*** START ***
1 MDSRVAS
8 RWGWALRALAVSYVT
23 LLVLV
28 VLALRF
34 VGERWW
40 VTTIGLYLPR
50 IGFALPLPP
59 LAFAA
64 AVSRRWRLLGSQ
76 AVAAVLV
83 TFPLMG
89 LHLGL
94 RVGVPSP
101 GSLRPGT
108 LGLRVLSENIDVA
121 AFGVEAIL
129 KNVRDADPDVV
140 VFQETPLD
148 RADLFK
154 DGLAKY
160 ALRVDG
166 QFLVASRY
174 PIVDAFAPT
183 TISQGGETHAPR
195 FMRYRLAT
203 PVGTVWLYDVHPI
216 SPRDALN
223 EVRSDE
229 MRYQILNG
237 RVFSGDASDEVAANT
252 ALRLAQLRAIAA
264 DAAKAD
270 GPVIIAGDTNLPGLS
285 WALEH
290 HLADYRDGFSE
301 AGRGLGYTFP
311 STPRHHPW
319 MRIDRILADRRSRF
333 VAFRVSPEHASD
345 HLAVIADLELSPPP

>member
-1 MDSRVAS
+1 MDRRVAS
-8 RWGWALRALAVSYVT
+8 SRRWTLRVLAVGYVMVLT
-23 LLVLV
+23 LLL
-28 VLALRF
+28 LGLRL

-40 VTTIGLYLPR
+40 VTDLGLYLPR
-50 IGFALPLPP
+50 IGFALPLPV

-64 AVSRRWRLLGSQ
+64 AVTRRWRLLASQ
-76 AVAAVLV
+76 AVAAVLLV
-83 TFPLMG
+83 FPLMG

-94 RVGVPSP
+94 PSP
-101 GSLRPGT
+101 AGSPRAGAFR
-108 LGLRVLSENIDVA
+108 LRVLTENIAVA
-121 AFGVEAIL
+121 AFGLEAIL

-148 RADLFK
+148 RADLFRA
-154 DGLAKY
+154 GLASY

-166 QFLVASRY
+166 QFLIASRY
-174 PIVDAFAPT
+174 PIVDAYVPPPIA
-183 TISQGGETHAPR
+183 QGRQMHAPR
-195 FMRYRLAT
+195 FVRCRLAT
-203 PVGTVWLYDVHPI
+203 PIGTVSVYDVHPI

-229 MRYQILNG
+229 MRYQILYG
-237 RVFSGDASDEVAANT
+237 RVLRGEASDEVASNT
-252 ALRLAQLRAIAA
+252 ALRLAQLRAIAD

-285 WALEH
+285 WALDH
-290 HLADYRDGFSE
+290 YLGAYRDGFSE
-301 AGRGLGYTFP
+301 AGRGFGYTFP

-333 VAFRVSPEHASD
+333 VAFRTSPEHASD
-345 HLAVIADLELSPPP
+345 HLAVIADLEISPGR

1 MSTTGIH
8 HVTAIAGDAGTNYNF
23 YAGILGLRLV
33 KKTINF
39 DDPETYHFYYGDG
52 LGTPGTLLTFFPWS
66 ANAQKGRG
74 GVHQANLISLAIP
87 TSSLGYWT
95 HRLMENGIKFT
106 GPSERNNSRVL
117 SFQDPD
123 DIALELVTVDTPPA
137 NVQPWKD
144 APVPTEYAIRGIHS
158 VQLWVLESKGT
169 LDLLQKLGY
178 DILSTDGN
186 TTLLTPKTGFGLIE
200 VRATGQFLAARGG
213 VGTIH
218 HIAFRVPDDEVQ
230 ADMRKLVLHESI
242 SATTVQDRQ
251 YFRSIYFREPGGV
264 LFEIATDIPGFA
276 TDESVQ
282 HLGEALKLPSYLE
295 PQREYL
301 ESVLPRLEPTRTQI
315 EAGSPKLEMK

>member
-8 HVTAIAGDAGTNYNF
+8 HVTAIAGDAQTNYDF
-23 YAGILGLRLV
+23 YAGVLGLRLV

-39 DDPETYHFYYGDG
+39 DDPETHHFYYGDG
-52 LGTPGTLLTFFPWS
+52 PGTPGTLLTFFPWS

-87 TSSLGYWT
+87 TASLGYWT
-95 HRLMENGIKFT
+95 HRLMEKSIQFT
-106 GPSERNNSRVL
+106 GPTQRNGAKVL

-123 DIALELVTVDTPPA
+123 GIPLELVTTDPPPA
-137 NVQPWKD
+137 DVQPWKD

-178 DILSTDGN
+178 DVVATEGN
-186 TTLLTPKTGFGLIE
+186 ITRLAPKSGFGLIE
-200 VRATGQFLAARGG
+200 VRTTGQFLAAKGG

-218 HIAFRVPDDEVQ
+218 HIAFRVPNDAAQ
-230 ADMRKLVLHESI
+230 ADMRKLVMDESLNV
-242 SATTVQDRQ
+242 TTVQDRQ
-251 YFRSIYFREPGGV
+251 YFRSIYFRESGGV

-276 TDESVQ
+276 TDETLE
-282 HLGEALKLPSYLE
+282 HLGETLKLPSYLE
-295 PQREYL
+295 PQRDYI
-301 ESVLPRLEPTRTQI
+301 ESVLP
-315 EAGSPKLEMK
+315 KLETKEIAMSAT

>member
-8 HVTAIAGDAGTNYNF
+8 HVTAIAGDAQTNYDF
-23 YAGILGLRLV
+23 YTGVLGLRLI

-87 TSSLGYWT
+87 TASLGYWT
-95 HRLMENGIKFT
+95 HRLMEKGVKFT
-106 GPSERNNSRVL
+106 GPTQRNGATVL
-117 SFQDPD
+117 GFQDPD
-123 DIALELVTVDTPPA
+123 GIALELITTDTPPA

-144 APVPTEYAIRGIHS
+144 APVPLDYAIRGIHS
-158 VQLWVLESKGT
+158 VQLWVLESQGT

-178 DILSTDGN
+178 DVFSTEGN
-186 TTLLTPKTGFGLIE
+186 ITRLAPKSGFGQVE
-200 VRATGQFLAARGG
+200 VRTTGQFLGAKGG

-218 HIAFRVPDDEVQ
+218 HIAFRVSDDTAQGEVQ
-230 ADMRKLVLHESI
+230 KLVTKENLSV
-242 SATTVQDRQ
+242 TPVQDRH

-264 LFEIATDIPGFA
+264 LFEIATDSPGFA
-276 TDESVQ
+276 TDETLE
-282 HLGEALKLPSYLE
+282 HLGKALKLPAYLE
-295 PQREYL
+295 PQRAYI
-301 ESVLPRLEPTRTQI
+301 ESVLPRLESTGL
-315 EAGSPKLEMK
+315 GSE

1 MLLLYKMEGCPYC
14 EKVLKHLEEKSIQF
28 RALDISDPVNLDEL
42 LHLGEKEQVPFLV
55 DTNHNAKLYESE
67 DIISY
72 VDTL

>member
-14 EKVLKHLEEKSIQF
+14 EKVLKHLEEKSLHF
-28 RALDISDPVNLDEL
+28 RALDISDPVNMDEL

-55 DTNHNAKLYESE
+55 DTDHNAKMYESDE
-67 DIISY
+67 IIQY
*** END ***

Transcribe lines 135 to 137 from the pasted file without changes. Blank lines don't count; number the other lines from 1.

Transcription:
+39 DDPETHHFYYGDG
-52 LGTPGTLLTFFPWS
+52 PGTPGTLLTFFPWS